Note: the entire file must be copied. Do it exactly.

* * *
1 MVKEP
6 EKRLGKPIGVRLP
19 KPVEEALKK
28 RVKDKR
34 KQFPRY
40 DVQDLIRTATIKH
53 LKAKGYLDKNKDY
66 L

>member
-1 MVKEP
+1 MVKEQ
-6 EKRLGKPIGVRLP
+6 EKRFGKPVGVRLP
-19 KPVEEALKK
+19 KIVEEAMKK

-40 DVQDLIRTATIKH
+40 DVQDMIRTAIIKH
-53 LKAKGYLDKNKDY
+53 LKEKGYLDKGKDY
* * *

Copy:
1 MVKEP
6 EKRLGKPIGVRLP
19 KPVEEALKK
28 RVKDKR
34 KQFPRY
40 DVQDLIRTATIKH
53 LKAKGYLDKNKDY
66 L

>member
-1 MVKEP
+1 MVKEQ
-6 EKRLGKPIGVRLP
+6 EKRFGKPVGVRLP
-19 KPVEEALKK
+19 KIVEEAMKK

-40 DVQDLIRTATIKH
+40 DVQDMIRTAIIKH
-53 LKAKGYLDKNKDY
+53 LKEKGYLDKGKDY